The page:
Schizophrenics Anonymous

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Schizophrenics Anonymous is a peer support group to help people who are affected by schizophrenia and related disorders including bipolar disorder, schizoaffective disorder, psychotic depression and psychosis.


The program was established in Detroit, Michigan in 1985;[1][2] the founder was Joanne Verbanic, who was diagnosed with schizophrenia in 1970.[3] Shortly before forming SA, Verbanic publicly disclosed her diagnosis and discussed her illness on national television in an effort to challenge the stigma associated with the condition,[4] she was a 2006 recipient of a Lilly Reintegration Award in recognition of her lifetime contributions to the mental health community, and she continued to be active as a spokesperson for persons with schizophrenia and other mental illness[3] until her death on May 7, 2015.[5]

By 2007, more than 150 local SA groups operated in 31 of the 50 United States, and in Australia, Brazil, Canada, Mexico, France, India and Venezuela.[6]

Technical support for Schizophrenics Anonymous was provided by the National Schizophrenia Foundation (NSF) until 2007 when NSF ceased operations.[citation needed] In response to the loss of a national sponsor, a group of consumers, family members, and mental health providers came together to form a not-for-profit organization, Schizophrenia and Related Disorders Alliance of America (SARDAA).[7]

SARDAA promotes recovery for persons with schizophrenia and related brain disorders including bipolar disorder, schizoaffective disorder, depression with psychosis,[citation needed] and experience with psychosis. They envision a future in which every person with a schizophrenia-related brain disorder has the opportunity to recover from their disorders; the name Schizophrenics Anonymous was changed to Schizophrenia Alliance in 2015 and added Psychosis Support and Acceptance in 2018.[citation needed] They provide an online directory of SA groups, sponsor five weekly SA conference calls, and one Family and Friends conference call. At their annual conference, the group trains individuals and groups who have started or would like to start an SA group.[8]

Although some SA groups are organized by mental health professionals, research has suggested that peer-led SA groups are more sustainable and longer lasting;[9] some groups are organized in psychiatric hospitals or jails and are not open to the public.

Program principles[edit]

The SA program is based on the twelve-step model,[10] but includes just six steps;[6][11] the organization describes the program's purpose of helping participants to learn about schizophrenia, "restore dignity and sense of purpose," obtain "fellowship, positive support, and companionship," improve their attitudes about their lives and their illnesses, and take "positive steps towards recovery."[1]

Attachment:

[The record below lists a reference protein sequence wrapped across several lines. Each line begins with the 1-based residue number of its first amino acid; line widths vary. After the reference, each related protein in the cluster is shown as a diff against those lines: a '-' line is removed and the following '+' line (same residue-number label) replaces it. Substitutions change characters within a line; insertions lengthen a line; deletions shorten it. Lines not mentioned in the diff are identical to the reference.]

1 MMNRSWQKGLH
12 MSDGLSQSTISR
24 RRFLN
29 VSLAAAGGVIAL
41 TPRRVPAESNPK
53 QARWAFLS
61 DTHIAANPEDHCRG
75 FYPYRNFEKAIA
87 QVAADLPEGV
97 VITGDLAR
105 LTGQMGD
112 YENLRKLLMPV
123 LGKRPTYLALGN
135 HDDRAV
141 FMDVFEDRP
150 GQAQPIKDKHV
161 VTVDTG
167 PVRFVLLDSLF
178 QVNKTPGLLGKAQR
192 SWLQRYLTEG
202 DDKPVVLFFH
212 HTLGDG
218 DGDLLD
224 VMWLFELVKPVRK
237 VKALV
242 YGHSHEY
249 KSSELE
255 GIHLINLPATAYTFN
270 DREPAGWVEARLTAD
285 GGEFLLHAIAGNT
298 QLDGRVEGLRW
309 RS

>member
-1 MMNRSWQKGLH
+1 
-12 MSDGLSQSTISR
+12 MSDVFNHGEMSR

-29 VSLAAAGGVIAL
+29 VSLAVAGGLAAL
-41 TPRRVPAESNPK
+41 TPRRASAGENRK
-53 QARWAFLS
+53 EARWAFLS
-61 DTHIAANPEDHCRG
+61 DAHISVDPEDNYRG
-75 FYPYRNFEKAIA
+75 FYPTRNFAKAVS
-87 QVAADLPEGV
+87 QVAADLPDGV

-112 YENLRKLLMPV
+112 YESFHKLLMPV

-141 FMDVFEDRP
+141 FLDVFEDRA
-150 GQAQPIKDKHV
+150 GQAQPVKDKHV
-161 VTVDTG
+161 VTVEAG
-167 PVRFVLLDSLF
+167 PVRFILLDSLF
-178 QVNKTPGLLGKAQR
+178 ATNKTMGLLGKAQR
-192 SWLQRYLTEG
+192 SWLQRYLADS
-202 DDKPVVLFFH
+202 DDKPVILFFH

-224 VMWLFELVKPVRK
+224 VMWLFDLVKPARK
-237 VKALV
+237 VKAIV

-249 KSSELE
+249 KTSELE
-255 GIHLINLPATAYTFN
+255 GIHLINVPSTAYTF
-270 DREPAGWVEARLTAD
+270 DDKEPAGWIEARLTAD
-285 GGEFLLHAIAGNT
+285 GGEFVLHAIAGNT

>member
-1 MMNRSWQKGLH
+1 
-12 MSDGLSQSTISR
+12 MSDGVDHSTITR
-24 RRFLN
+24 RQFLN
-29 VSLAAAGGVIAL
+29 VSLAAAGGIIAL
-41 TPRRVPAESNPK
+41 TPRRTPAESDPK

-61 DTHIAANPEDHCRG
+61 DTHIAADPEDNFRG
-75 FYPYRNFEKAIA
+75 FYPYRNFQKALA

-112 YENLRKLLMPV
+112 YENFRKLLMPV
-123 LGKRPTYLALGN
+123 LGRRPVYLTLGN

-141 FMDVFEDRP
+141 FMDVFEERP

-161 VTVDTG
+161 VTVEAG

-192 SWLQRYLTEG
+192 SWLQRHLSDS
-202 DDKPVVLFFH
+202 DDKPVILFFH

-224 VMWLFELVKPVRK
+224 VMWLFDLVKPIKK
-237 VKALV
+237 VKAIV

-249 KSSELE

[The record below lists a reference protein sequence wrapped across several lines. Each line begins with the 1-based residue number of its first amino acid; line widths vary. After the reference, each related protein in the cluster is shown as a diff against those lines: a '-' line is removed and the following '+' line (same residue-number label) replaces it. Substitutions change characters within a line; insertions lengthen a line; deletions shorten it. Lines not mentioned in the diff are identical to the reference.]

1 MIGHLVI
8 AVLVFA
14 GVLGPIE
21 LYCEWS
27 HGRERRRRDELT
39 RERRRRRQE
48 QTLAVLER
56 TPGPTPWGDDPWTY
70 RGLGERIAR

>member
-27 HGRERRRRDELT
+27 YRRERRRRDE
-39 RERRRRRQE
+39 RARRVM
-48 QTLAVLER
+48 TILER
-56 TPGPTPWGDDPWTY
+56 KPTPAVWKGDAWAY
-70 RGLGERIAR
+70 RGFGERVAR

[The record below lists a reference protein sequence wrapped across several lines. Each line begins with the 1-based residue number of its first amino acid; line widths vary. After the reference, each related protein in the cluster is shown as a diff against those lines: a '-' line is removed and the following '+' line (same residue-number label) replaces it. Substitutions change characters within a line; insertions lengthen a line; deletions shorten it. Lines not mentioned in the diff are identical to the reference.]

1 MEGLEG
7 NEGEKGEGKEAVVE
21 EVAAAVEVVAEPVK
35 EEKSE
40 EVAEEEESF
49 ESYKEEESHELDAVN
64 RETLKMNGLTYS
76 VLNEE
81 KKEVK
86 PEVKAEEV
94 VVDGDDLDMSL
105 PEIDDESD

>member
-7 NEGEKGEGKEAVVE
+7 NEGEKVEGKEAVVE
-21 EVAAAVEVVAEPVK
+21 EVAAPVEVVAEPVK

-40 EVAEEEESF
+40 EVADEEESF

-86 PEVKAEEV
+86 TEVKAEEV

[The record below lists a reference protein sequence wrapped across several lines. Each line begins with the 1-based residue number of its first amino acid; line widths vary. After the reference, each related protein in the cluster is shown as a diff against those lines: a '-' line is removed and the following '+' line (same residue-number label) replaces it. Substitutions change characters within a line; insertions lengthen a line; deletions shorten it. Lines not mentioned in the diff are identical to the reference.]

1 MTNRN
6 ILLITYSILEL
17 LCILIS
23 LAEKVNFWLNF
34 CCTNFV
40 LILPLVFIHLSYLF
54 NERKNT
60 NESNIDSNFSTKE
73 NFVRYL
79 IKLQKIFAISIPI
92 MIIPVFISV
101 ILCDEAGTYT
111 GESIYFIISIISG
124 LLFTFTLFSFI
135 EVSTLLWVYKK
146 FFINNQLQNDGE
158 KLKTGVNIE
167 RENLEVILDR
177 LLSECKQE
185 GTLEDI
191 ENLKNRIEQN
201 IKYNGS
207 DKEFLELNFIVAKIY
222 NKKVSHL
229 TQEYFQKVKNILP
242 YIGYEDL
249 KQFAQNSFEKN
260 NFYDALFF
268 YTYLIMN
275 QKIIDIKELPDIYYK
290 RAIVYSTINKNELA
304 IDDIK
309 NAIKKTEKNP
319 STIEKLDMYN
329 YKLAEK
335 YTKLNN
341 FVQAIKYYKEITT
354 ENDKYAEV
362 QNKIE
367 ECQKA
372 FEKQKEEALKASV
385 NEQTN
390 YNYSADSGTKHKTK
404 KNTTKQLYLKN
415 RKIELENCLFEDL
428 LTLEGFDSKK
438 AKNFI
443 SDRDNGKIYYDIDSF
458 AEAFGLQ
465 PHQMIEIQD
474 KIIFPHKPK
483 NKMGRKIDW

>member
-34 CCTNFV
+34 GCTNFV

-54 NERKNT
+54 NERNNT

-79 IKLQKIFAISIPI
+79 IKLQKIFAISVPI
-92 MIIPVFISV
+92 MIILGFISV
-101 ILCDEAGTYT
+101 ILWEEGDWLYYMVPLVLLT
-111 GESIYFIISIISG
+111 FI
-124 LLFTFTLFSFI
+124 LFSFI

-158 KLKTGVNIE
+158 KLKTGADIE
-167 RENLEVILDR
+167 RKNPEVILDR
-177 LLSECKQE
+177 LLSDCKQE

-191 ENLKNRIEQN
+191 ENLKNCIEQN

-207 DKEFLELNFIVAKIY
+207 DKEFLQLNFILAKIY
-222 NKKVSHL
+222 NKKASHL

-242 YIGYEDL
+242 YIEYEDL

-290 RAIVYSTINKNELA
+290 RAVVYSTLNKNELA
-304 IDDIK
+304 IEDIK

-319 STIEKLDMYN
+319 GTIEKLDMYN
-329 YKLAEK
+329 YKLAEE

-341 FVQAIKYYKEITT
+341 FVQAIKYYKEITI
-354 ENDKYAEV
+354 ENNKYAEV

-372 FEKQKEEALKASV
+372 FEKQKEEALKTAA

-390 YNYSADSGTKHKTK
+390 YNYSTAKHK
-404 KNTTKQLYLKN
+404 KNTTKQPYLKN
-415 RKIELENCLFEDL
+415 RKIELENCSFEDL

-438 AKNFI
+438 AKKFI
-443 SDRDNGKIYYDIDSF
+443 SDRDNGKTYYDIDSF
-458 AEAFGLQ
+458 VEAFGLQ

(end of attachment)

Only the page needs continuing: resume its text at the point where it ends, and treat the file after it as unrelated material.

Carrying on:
Joanne Verbanic wrote the original "Schizophrenics Anonymous" book, better known as "The Blue Book," which describes the six steps to recovery; the steps require members to admit they need help, take responsibility for their choices and consequences, believe they have the inner strength to help themselves and others, forgive themselves and others, understand that false beliefs contribute to their problems and change those beliefs, and decide to turn their lives over to a higher power.[12]


Self-help groups are more available to people who live independently. Researchers at Michigan State University studied whether SA would be successful in group homes; the results were positive: the groups had high attendance and participation and were well liked. However, staff members controlled who could lead and who could attend the meetings, and how the meetings should be run; the programs fell apart. The same obstacle occurred in SA groups started in prisons and monitored by employees.[13]

See also[edit]


  1. ^ a b What Is Schizophrenics Anonymous?, Schizophrenics Anonymous website
  2. ^ Working Their Way Back, by James Willwerth, Time, Nov. 14, 1999
  3. ^ a b Linda Whitten and Bruce Black (2005). "Schizophrenics Anonymous" (PPT, slide 4). NAMI (the National Alliance on Mental Illness) website. Retrieved 2008-02-10. Joanne Verbanic / Founder of Schizophrenics Anonymous / 1970 diagnosed with paranoid schizophrenia / 1985 with Mental Health Association in Michigan Founded Schizophrenics Anonymous / Motivated to erase stigma / “The stigma is harder to deal with than the illness itself.” / Spokesperson at Mental Health conferences, universities, schools, clubs, TV, radio in an effort to educate the public.
  4. ^ Vance, Daniel (1 January 2011). "Verbanic Started Schizophrenics Anonymous". Atlantic Highlands Herald.
  5. ^ Eli Lilly and Company Announces 2006 Lilly Reintegration Awards Recipients, Eli Lilly press release, October 10, 2006
  6. ^ a b Recovery World
  7. ^ "About SARDAA | SARDAA". Retrieved 2018-05-16.
  8. ^ "Linda Whitten Stalters." Annals of the American Psychotherapy Association. 2008
  9. ^ Helping Mutual Help: Managing the Risks of Professional Partnerships. D.A. Salem, et al. Department of Health Behavior and Health Education, University of Michigan School of Public Health. 2010
  10. ^ Linda Whitten and Bruce Black (2005). "Schizophrenics Anonymous" (PPT, slide 11). NAMI (the National Alliance on Mental Illness) website. Retrieved 2008-02-10. Initially based on 12 Steps of AA / Self-help only—not advocacy or group therapy
  11. ^ Linda Whitten and Bruce Black (2005). "Schizophrenics Anonymous" (PPT, slides 25-31). NAMI (the National Alliance on Mental Illness) website. Retrieved 2008-02-10.
  12. ^ Schizophrenics Anonymous, by Joanne Verbanic
  13. ^ The initiation of mutual-help groups within residential treatment settings. Salem DA, Gant L, Campbell R. Community Ment Health J. 1998 Aug;34(4):419-29.

External links[edit]